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The incidence of community-acquired central nervous system (CNS) infections is around 35 per 100,000 person-years.1 These infections are often differentiated by the type (ie, meningitis or encephalitis) and cause of infection. Meningitis (aseptic more than bacterial) is the most common type of CNS infection, followed by viral encephalitis.1,2

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Bacterial Meningitis

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Bacterial meningitis is most common in the pediatric population. Specifically, the incidence ranges from 21 per 100,000 in neonates, 12.5 per 100,000 in children, and 2.6 per 100,000 in adults.3,4,5 The pathogens associated with bacterial meningitis also vary based upon the age of the patient. In neonates and infants less than 3 months of age, the most common isolated bacteria is Streptococcus agalactiae (also known as group B Streptococcus), followed by Escherichia coli, Streptococcus pneumoniae and Listeria monocytogenes.2,6,7 Specifically, early onset meningitis, that with onset in the first week of life is usually associated with pathogens found in the maternal genital tract (eg, S. agalactiae,E. coli, L. monocytogenes). While meningitis occurring from 1 to 4 weeks of age is associated with maternal and community-associated pathogens (eg, S. pneumoniae) or in hospitalized infants, nosocomial pathogens (eg, Staphylococcus aureus, Enterobacter spp.). From 2 to 3 months of age, the likelihood of pathogens from the maternal genital tract decrease and the community-associated pathogens become more prevalent. In children over 3 months old and adults, the most common causes of bacterial meningitis are S. pneumoniae and Neisseria meningitidis.1,2,5,8 Common bacterial causes of meningitis in patients older than 50 years include S. pneumoniae, N. meningitidis, and L. monocytogenes.9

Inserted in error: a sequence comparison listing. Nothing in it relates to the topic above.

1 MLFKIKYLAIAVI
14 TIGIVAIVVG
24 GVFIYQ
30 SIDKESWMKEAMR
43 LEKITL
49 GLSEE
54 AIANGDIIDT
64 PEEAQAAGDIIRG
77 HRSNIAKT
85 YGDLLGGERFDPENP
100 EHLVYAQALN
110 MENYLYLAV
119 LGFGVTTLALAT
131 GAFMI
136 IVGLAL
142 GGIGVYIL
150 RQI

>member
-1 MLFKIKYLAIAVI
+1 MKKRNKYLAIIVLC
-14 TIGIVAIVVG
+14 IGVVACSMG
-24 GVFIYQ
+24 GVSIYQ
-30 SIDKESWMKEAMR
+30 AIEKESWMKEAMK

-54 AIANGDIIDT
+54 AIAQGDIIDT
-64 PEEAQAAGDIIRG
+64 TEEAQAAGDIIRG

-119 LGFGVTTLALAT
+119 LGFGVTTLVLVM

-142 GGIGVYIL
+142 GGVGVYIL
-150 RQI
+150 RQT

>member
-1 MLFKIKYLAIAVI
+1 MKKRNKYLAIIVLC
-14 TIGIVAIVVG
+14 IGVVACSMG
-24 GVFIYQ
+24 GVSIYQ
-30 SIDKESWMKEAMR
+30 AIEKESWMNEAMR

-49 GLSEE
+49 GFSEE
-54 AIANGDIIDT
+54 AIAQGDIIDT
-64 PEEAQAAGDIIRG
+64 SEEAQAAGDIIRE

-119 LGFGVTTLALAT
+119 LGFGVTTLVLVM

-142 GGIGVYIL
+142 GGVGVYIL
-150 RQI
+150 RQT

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In order to cause meningitis a bacteria must be able to avoid the patient's normal barriers to infection and cause systemic infection. Next, the bacteria are able to cross the blood-brain barrier, multiply, stimulate inflammation in the subarachnoid and ventricular space and cause damage.10 In the neonate, the blood-brain barrier is not well developed and allows bacteria to cross more readily than in an older patient. Neisseria meningitidis and S. pneumoniae are common causes of bacterial meningitis in older infants and adults because they are surrounded by a polysaccharide capsule that assists in avoiding the usual immune system response to bacterial invasion.10 Additionally, when patients are immunosuppressed (by disease, drugs, or functional/anatomical asplenia) or have barriers, such as skin interrupted (eg, cochlear implants, recent trauma) bacteria are more likely to be able to cause disease.

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Key Definitions

Meningitis is an infection and inflammation of the meninges, or the layers of tissue that surround the brain and spinal cord.

Encephalitis is an infection and inflammation of the brain.

Aseptic meningitis is a meningitis that does not have bacteria that grow when cultured (eg, viruses, atypical bacteria, fungi, drug causes, ...

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